How to Get Planning Permission on Agricultural Land

How to Get Planning Permission on Agricultural Land

Owners of agricultural land may have more than one option when it comes to diversifying or adding new buildings. The options that will be available will depend on a wide range of factors, including the total area of agricultural land owned, and the type of development in question. There are several possible reasons why someone may want to build on agricultural land, and the government understands the importance of letting farmers diversify or make improvements within reason. The following article is general advice and information for agricultural landowners considering building works.

N.B – Approval rates vary across councils and will depend on a number of factors unique to each location. If the land is part of a national park, the following advice may not relate.

birds eye view of green fields farmland

What is Classed as Agricultural Land?

Agricultural land is defined as being almost entirely devoted to agricultural use. This includes, but is not limited to:
· Horticulture
· Crop growing
· Dairy farming
· Breeding and keeping livestock, including animals kept for the production of fur, wool etc.
· Grazing land
· Woodland that supports the farmland

Buying agricultural land with the sole purpose to develop can be risky as there is no guarantee that planning permission will be granted. Some local councils, however, may provide information on areas that are more or less likely to be granted approval.

Permitted Agricultural Development

PAD allows for permitted works without planning permission, as long as the work is to:
· Extend, erect, or alter an agricultural building for agricultural use below a specific size (1000sqm).
· Carry out engineering operations or excavations needed for agricultural purposes.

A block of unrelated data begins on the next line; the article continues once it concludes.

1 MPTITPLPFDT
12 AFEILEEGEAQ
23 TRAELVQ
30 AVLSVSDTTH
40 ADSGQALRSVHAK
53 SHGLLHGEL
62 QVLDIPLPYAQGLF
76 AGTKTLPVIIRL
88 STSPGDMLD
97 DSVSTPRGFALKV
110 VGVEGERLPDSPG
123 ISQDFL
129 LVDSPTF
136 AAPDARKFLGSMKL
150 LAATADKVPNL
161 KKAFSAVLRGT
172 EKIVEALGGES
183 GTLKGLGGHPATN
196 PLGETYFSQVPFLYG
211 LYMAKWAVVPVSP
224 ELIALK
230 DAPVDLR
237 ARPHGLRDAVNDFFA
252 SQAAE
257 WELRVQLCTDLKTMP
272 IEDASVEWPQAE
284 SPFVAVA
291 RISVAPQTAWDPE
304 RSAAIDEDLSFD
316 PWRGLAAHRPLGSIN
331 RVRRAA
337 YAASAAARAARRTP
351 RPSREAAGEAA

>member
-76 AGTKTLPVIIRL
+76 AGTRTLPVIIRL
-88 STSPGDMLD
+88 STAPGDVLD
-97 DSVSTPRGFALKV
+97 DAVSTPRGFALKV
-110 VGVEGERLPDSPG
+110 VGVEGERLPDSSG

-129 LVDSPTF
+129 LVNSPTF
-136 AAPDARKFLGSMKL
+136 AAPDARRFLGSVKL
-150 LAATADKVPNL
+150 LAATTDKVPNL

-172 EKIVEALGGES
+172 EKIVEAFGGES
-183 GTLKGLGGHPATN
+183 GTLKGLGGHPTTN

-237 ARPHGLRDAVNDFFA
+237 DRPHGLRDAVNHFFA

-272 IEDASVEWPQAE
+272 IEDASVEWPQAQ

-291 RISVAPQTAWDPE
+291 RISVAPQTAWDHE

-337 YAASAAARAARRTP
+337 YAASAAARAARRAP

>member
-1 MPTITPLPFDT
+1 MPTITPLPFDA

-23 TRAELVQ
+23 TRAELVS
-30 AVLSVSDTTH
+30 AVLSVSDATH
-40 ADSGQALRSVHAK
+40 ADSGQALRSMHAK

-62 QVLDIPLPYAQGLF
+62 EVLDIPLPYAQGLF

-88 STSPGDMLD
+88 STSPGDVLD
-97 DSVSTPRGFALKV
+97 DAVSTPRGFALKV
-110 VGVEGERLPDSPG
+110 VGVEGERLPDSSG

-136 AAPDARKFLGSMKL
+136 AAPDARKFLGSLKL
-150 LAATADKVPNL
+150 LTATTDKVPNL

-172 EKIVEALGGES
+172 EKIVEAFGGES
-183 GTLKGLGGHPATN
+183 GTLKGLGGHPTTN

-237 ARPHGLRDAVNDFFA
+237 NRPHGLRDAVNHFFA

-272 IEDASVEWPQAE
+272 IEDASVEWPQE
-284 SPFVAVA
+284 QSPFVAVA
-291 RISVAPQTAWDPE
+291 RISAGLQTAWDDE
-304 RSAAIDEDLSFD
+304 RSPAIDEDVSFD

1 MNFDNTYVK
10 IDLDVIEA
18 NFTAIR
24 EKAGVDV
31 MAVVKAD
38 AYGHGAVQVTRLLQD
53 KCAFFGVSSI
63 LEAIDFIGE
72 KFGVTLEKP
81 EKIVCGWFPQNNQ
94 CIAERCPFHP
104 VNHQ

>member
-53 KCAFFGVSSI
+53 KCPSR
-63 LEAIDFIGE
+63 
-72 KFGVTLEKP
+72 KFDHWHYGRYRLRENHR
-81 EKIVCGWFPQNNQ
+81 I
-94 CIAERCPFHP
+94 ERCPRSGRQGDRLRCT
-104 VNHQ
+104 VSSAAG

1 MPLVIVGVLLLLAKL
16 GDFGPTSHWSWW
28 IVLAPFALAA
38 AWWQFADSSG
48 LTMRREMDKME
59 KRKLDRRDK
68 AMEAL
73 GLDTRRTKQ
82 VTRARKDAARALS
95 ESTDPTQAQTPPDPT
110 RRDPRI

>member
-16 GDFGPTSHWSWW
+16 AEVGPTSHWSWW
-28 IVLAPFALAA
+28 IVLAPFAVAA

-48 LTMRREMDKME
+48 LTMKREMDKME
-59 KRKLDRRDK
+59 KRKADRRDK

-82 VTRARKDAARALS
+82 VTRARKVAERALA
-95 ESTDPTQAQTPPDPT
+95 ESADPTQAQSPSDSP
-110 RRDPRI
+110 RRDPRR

To be eligible for PAD the total land owned by the farm must be more than five hectares. Works of this type do not need planning permission, but councils will still require notification of proposed development.

brown cow in green grass field

Class Q Development

In some circumstances, farm buildings can be converted for residential purposes under Class Q Development rights. Class Q has been controversial over the years due to interpretation of guidelines, but new rules were set out in March 2018 to help clarify. The idea of Class Q is to allow farmers to covert unused agricultural buildings (a popular example is a barn conversion). As with PAD, prior approval must be attained, and a convertibility test carried out. It is essential to employ a trusted and knowledgeable surveyor for this as in some circumstances, approval can still be tricky. For more details, take a look at our blog, What are Class Q Development Rights?

Planning Permission

If planned works do not fall into the above categories, planning permission must be obtained before starting any works. Planning permission is a notoriously lengthy process with no guarantee at the end. There are, however, ways to improve the chance of approval. Initially, an agricultural prior notice consent form can be presented, which allows for the erection of a temporary building (such as a caravan) on the site for up to five years. This will then provide time to create and submit an application form. If a landowner can prove they need to live on the site permanently, for example, to look after livestock, and can show evidence of this, then planning permission becomes more likely.

inside roof of a barn conversion showing beams

Examples of Agricultural Development

It is no secret that farming is a struggle for many, increased costs, falling prices and subsidy cuts have meant that many farms have had to diversify in order to keep themselves afloat. Popular examples of development to agricultural land to earn additional income include:
· Holiday lets – this is where Class Q Development can become particularly useful. Landowners can rent out converted agricultural buildings to holidaymakers.
· Manufacturing – some farmers are choosing to produce a product in house, rather than simply selling the raw material on. Making cheese, wool rugs and wine are all examples of in-house manufacturing opportunities.
· Camping – while no permanent structures are necessarily required for the actual camping, landowners may need permission or approval from the local authority to build shower blocks and toilets.

If you are considering works to your agricultural land, contact Martin Perry Associates for help and guidance. As recommended and trusted chartered surveyors and structural engineers in Cornwall and the South West, we can help with the conversion of buildings, including structural reports and beam design. We are also highly experienced in new build projects for a variety of applications, contact us today on 01597 345777.

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